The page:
Teeming and Temporary

Visit a vibrant vernal pool to watch as spring unfolds.

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Every year, a complex, choreographed process transforms the bare branches and fallen leaves of winter into summer's lush green landscape. Spring brings changes over our heads and under our feet—including in vernal pools, which are temporary wetland habitats critical to several species' survival.

In Maryland, vernal pools typically start forming when fall rains begin in September. These pools eventually dry up and disappear in late summer, but during the rest of the year, particularly in early spring, they are teeming with life, supporting invertebrates, amphibians, reptiles, birds and mammals. We decided to take a closer look.

Listen Vernal Pool Soundscape

Immerse yourself in one of our local ecosystems by listening to life in a vernal pool, recorded at Baltimore County's Marshy Point Nature Center. Listen to our vernal pool soundscape.

Vulnerable Habitats

Vernal pools are temporary, shallow, isolated bodies of water that play an important role in maintaining hydrology and forest ecology. Vernal pools—as well as freshwater wetlands and ephemeral streams—are protected under the Clean Water Act of 1972, but in 2020, the Environmental Protection Agency weakened their protection by setting new rules that clear the way for gas pipelines and other energy infrastructure projects. This leaves these critical waterways vulnerable to pollution and development and threatens the ecosystems and animals that depend on them.

Dependent Species

Field biologists have identified more than 700 species in the northeastern United States that rely on these temporary habitats. In Maryland, species that depend on vernal pools for their continued existence include wood frogs, spring peepers, toads, spotted salamanders and other woodland salamanders. Spotted salamanders (pictured above) migrate from surrounding forest habitat to breed and lay eggs in vernal pools in early spring.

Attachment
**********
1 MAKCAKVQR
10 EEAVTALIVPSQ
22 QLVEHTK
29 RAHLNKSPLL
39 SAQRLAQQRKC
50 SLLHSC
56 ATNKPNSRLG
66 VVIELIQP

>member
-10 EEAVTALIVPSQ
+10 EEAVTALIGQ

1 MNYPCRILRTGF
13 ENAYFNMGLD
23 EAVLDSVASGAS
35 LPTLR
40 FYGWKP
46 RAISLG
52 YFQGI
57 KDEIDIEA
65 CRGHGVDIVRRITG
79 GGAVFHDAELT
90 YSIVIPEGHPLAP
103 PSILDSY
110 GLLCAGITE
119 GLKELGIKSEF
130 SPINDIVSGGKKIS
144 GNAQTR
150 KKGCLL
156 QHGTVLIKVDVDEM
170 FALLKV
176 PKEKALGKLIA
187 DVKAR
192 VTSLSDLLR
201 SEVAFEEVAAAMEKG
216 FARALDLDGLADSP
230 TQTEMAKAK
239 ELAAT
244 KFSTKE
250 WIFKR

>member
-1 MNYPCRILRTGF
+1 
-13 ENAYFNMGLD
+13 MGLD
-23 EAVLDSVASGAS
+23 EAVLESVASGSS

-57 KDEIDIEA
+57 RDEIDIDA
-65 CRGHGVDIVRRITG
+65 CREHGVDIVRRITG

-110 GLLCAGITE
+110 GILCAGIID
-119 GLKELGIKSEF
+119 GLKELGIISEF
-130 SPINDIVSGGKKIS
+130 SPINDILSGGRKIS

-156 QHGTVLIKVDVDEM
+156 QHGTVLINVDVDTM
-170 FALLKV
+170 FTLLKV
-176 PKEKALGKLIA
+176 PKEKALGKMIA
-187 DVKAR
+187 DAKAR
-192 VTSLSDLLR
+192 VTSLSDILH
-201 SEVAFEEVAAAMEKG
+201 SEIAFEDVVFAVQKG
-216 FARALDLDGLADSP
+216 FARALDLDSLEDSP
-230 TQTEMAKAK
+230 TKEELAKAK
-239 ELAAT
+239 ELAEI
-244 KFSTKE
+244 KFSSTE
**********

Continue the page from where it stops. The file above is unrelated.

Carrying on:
Frog Egg Masses

Vernal pools provide excellent breeding grounds for many aquatic species because of the absence of (hungry) fish. Several species of frogs, for example, lay their eggs beneath the pools' surface in large clumps. These eggs masses can contain hundreds of small round eggs. Dark embryos are surrounded by clear jelly capsules.

Salamander Eggs

Spotted salamanders lay their eggs in clusters below the surface, attached to submerged branches and vegetation. Their egg clusters are encased in a smooth, dense gel sac that typically turns milky white. These egg masses usually contain about 100 individual eggs.

Frog and Toad Tadpoles

Eggs of vernal pool amphibians hatch into an aquatic larval stage that must grow and metamorphose to a terrestrial stage before the vernal pool dries up. Frog and toad tadpoles initially have external gills that quickly get encapsulated into gill sacs. A Southern leopard frog tadpole, pictured above, is primarily herbivorous, grazing on algae with hard tooth plates.

Salamander Larvae

The spotted salamander larvae, pictured photo above, has feather-like external gills and is carnivorous, feeding on small aquatic invertebrates, small tadpoles and even other salamander larvae.

Food Web

Vernal pool species play an important role in the food web. Frogs and salamanders help control insect populations. With spring's warmer weather, predators like the Eastern ribbon snake, shown above, arrive to feed on frogs, toads, tadpoles and salamander larvae. Hawks and wading birds prey on ribbon snakes.

Seasonal Changes

As summer wears on, vernal pools shrink and dry up and the animals in them move on or burrow in the mud to estivate, a state of summer dormancy similar to hibernation in winter. By July and August in Maryland, all that remains are quiet, mud-caked depressions ringed by trees, shrubs and moss—until fall rains return.

All photos were taken by Mark Moody at Marshy Point Nature Center. Our thanks to Marshy Point Senior Naturalist/Director Ben Porter for his guidance and assistance.

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